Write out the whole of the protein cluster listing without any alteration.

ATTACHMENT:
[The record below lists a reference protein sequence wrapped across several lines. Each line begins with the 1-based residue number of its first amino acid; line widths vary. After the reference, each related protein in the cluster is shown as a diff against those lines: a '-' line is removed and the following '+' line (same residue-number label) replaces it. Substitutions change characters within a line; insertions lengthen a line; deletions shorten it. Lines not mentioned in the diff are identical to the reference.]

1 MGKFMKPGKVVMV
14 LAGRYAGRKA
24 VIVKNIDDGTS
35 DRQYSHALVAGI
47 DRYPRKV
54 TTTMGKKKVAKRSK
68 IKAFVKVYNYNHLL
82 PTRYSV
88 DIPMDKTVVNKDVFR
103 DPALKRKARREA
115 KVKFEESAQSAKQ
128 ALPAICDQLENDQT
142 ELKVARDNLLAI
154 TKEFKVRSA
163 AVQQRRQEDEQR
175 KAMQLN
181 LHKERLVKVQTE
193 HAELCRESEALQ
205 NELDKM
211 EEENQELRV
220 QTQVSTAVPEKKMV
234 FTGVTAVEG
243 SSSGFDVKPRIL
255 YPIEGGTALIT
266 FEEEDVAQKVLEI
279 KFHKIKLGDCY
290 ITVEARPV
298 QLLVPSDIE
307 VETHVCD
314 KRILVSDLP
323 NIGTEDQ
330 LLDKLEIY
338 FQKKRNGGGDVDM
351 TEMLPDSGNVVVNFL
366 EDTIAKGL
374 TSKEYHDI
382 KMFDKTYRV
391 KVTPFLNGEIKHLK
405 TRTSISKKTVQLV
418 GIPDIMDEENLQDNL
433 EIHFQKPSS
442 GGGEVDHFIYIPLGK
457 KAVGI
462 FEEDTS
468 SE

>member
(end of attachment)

[The record below lists a reference protein sequence wrapped across several lines. Each line begins with the 1-based residue number of its first amino acid; line widths vary. After the reference, each related protein in the cluster is shown as a diff against those lines: a '-' line is removed and the following '+' line (same residue-number label) replaces it. Substitutions change characters within a line; insertions lengthen a line; deletions shorten it. Lines not mentioned in the diff are identical to the reference.]

1 MGKFMKPGKVVMV
14 LAGRYAGRKA
24 VIVKNIDDGTS
35 DRQYSHALVAGI
47 DRYPRKV
54 TTTMGKKKVAKRSK
68 IKAFVKVYNYNHLL
82 PTRYSV
88 DIPMDKTVVNKDVFR
103 DPALKRKARREA
115 KVKFEESAQSAKQ
128 ALPAICDQLENDQT
142 ELKVARDNLLAI
154 TKEFKVRSA
163 AVQQRRQEDEQR
175 KAMQLN
181 LHKERLVKVQTE
193 HAELCRESEALQ
205 NELDKM
211 EEENQELRV
220 QTQVSTAVPEKKMV
234 FTGVTAVEG
243 SSSGFDVKPRIL
255 YPIEGGTALIT
266 FEEEDVAQKVLEI
279 KFHKIKLGDCY
290 ITVEARPV
298 QLLVPSDIE
307 VETHVCD
314 KRILVSDLP
323 NIGTEDQ
330 LLDKLEIY
338 FQKKRNGGGDVDM
351 TEMLPDSGNVVVNFL
366 EDTIAKGL
374 TSKEYHDI
382 KMFDKTYRV
391 KVTPFLNGEIKHLK
405 TRTSISKKTVQLV
418 GIPDIMDEENLQDNL
433 EIHFQKPSS
442 GGGEVDHFIYIPLGK
457 KAVGI
462 FEEDTS
468 SE

>member